April 22, 2019
Photo: Matthew Busch / Contributor, Contributor / For The San Antonio Express-News
In 1980, Darren Casey was president of his fraternity at Texas State University when the frat house burned down.
Flush with insurance money, Casey discovered the art of property flipping and the plump returns on investment that a roaring real estate market can deliver.
His fraternity got a new house, and the West Texas native — who as a teenager spent summers at what he called “Camp Oil Field,” working on drilling rigs — got his first intoxicating taste of dealmaking.
Casey, 59, settled in San Antonio soon after graduating, hustling commercial leases downtown. “I knocked on a lot of doors and became a pretty successful leasing agent,” he said. He saved his commissions and started his own company, Casey Development Ltd., in 1989.
His company has developed more than 4 million square feet of multifamily projects and commercial, industrial and office space, most of it in San Antonio, though he has projects up and down the Interstate 35 corridor between here and Austin.
In 2007, Casey completed one of the biggest commercial real estate deals in local history, selling a portfolio of 900,000 square feet of office and industry space valued at $114 million. And though his passion for real estate deals started on the streets of San Marcos, not in the classrooms of Texas State’s business school, Casey is a staunch supporter of the university. He talks it up whenever he has the chance, and he donated $1.3 million to Texas State in 2008. The university’s athletic administration complex is named for him.
Casey talked with the San Antonio Express-News at his company’s headquarters at 200 E. Basse Road, the former home of troubled radio giant iHeartMedia. How much did he pay for the property? “Not enough,” he said.
The following transcript was edited for length and clarity.
Q: What was it like growing up in Andrews, Texas?
A: Oh, it was heaven. Greatest high school in Texas, greatest town, greatest community. I remember one time my dad said he got a big promotion. And I said, “Dad, we can’t leave this — this is the greatest life ever.” I played several sports — we had a great golf team. We went to the state championships several years.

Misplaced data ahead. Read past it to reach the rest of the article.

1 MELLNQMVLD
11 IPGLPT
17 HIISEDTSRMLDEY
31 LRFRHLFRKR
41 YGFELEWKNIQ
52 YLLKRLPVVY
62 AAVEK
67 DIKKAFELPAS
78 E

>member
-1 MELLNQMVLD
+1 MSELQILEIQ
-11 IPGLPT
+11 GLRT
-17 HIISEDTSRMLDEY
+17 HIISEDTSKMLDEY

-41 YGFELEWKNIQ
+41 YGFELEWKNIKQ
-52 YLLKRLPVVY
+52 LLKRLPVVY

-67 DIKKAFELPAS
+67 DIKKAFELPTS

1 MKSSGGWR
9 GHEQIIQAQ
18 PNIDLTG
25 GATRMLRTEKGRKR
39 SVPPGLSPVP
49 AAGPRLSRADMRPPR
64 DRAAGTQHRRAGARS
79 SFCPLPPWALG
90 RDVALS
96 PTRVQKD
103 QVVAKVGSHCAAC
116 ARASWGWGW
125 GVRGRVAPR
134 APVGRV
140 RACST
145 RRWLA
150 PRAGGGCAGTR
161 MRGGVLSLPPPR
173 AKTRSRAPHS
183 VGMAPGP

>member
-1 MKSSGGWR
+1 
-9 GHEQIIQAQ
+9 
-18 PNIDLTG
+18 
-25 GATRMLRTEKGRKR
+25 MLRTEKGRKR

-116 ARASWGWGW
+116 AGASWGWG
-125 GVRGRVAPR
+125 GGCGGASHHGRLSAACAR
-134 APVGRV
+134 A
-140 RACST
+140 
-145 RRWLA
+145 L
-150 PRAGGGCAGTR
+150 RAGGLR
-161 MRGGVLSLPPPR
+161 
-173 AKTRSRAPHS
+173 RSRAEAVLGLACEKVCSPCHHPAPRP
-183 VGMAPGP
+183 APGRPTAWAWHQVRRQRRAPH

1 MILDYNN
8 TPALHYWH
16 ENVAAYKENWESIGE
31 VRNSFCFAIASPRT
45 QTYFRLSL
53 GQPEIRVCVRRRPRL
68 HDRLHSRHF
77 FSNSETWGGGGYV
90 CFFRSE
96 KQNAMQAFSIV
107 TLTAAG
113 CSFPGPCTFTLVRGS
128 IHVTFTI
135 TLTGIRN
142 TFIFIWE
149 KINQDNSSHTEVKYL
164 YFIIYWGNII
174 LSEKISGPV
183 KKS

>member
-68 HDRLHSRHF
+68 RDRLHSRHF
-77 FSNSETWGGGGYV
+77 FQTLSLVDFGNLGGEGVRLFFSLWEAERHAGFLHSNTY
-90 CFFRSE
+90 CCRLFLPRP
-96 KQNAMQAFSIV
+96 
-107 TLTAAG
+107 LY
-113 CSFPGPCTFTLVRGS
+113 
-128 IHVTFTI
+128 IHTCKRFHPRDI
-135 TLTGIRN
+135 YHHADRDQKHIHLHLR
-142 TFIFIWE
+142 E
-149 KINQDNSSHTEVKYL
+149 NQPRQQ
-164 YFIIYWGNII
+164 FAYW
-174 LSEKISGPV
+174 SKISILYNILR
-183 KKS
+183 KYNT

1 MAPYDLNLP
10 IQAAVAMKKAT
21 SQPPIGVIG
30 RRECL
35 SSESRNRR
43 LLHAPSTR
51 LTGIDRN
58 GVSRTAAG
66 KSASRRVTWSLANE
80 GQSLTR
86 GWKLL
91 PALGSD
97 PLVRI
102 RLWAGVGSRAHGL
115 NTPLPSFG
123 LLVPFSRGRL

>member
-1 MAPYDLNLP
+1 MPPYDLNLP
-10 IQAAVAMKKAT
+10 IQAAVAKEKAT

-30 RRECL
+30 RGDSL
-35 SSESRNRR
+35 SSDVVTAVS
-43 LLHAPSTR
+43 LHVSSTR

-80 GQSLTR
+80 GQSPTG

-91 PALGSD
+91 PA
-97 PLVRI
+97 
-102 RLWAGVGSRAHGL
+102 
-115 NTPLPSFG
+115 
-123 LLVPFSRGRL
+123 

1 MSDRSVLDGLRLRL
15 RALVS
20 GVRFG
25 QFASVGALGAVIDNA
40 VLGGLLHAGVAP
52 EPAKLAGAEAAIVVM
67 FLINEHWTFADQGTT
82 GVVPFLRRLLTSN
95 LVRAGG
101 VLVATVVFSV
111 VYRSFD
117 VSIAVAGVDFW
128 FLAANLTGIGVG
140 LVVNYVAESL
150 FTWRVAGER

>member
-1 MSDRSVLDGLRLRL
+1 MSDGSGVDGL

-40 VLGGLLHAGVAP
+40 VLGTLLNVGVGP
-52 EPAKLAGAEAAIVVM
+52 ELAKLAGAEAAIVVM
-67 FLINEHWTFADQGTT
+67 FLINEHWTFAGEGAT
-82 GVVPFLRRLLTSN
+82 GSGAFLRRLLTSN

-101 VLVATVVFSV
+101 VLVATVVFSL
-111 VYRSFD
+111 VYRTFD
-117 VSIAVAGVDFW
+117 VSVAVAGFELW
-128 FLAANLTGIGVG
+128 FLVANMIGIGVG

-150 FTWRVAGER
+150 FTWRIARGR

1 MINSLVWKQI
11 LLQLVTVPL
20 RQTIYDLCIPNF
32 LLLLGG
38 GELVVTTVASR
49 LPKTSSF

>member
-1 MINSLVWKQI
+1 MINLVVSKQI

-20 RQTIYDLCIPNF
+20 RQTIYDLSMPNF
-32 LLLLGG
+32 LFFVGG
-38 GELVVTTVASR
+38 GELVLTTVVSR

My father was my foundation of discipline and integrity, and he had the West Texas handshake. My mother was entrepreneurial and a salesman — she started a business. We always could be better, and Mom, to this day — both of my parents are in their 80s, and my mom’s still out there working.
Q: Does she still own a dress shop?
A: Well, she owned three — in Andrews, Odessa and Midland. I forgot which one they closed. She followed me and opened up one here. She’s where I got my entrepreneurial sales stuff.
My dad set a very moral foundation. If you say you’re gonna do something, you’re gonna do it. If the neighbor’s yard wasn’t mowed, you went and mowed it. You know? We didn’t go to camp. In high school, I stocked groceries at three in the morning, and on the weekends, I’d work on drilling rigs.
Q: Was that your dad’s doing?
A: No, it was just the way of life out there. Everybody in West Texas has a very strong work ethic and, you know, it’s small town. So when I went off to Texas State, it changed. I was like, “Oh, my gosh — there’s a world outside of going around the Dairy Queen every Friday night.”
Q: Your time at Texas State must have made a big impression on you. You’ve given a lot of money to the university.
A: Texas State truly changed my life — that and a couple of friends in my fraternity. That’s really where I got into the real estate business. Our fraternity house burned down, and I was the president. We took the insurance money and went out on I-35 — this was 1980 when the land flipping on 35 was going around. We took the insurance money, flipped it for a bunch of money, and I said, “Wow, this is kind of cool.”
Q: Did you wind up with a new fraternity house at some point?
A: Yeah. But, you know, that piqued my interest. I was getting a business degree, and that summer I was working offshore drilling rigs. But that’s when I decided I wanted to be in the real estate business and got my real estate broker’s license.
Q: Why offshore drilling rigs? Was it the money or the adventure?
A: It wasn’t the adventure. But it was an adventure, especially in Hurricane Allen. No, it was the money. My dad gave me an allowance and helped me pay for school, but between student loans and that, I wanted — there were things that I wanted, and the only way I could get them was work. … It was a hell of a lot of money working on offshore rigs, but it was —
Q: Also hurricanes.
A: It was scary.